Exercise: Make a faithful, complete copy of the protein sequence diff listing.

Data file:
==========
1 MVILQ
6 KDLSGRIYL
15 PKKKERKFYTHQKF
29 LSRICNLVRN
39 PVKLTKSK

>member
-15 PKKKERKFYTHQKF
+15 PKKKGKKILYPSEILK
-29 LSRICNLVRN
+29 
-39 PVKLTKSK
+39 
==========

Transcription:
1 MVILQ
6 KDLSGRIYL
15 PKKKERKFYTHQKF
29 LSRICNLVRN
39 PVKLTKSK

>member
-15 PKKKERKFYTHQKF
+15 PKKKGKKILYPSEILK
-29 LSRICNLVRN
+29 
-39 PVKLTKSK
+39 